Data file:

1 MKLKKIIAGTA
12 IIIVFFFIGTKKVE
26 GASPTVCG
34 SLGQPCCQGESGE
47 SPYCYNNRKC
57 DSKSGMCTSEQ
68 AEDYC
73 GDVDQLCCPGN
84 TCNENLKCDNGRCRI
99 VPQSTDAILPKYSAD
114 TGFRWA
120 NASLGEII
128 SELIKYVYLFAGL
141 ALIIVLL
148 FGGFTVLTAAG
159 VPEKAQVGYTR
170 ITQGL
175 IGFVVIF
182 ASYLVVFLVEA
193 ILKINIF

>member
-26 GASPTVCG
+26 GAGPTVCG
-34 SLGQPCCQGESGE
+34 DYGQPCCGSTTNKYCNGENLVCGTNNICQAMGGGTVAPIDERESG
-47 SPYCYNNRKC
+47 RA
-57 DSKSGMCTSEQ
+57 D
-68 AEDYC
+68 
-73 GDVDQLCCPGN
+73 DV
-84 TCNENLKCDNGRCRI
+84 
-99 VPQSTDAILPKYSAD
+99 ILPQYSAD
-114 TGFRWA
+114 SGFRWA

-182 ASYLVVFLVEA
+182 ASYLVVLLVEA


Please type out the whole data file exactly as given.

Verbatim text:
1 MKLKKIIAGTA
12 IIIVFFFIGTKKVE
26 GASPTVCG
34 SLGQPCCQGESGE
47 SPYCYNNRKC
57 DSKSGMCTSEQ
68 AEDYC
73 GDVDQLCCPGN
84 TCNENLKCDNGRCRI
99 VPQSTDAILPKYSAD
114 TGFRWA
120 NASLGEII
128 SELIKYVYLFAGL
141 ALIIVLL
148 FGGFTVLTAAG
159 VPEKAQVGYTR
170 ITQGL
175 IGFVVIF
182 ASYLVVFLVEA
193 ILKINIF

>member
-26 GASPTVCG
+26 GAGPTVCG
-34 SLGQPCCQGESGE
+34 DYGQPCCGSTTNKYCNGENLVCGTNNICQAMGGGTVAPIDERESG
-47 SPYCYNNRKC
+47 RA
-57 DSKSGMCTSEQ
+57 D
-68 AEDYC
+68 
-73 GDVDQLCCPGN
+73 DV
-84 TCNENLKCDNGRCRI
+84 
-99 VPQSTDAILPKYSAD
+99 ILPQYSAD
-114 TGFRWA
+114 SGFRWA

-182 ASYLVVFLVEA
+182 ASYLVVLLVEA